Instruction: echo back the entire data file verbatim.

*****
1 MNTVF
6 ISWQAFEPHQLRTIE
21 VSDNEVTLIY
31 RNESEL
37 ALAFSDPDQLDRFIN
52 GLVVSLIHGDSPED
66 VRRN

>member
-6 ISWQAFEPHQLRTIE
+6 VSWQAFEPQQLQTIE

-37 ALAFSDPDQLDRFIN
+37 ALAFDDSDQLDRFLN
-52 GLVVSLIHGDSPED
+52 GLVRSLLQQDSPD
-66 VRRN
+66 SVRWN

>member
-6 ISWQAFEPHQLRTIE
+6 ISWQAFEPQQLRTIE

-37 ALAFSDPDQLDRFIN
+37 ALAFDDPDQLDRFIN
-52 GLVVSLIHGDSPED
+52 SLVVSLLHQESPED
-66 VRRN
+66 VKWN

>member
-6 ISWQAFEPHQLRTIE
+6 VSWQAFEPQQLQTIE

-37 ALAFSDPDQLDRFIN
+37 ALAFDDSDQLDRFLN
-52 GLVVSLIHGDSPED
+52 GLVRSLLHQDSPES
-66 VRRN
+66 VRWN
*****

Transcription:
1 MNTVF
6 ISWQAFEPHQLRTIE
21 VSDNEVTLIY
31 RNESEL
37 ALAFSDPDQLDRFIN
52 GLVVSLIHGDSPED
66 VRRN

>member
-6 ISWQAFEPHQLRTIE
+6 VSWQAFEPQQLQTIE

-37 ALAFSDPDQLDRFIN
+37 ALAFDDSDQLDRFLN
-52 GLVVSLIHGDSPED
+52 GLVRSLLQQDSPD
-66 VRRN
+66 SVRWN

>member
-6 ISWQAFEPHQLRTIE
+6 ISWQAFEPQQLRTIE

-37 ALAFSDPDQLDRFIN
+37 ALAFDDPDQLDRFIN
-52 GLVVSLIHGDSPED
+52 SLVVSLLHQESPED
-66 VRRN
+66 VKWN

>member
-6 ISWQAFEPHQLRTIE
+6 VSWQAFEPQQLQTIE

-37 ALAFSDPDQLDRFIN
+37 ALAFDDSDQLDRFLN
-52 GLVVSLIHGDSPED
+52 GLVRSLLHQDSPES
-66 VRRN
+66 VRWN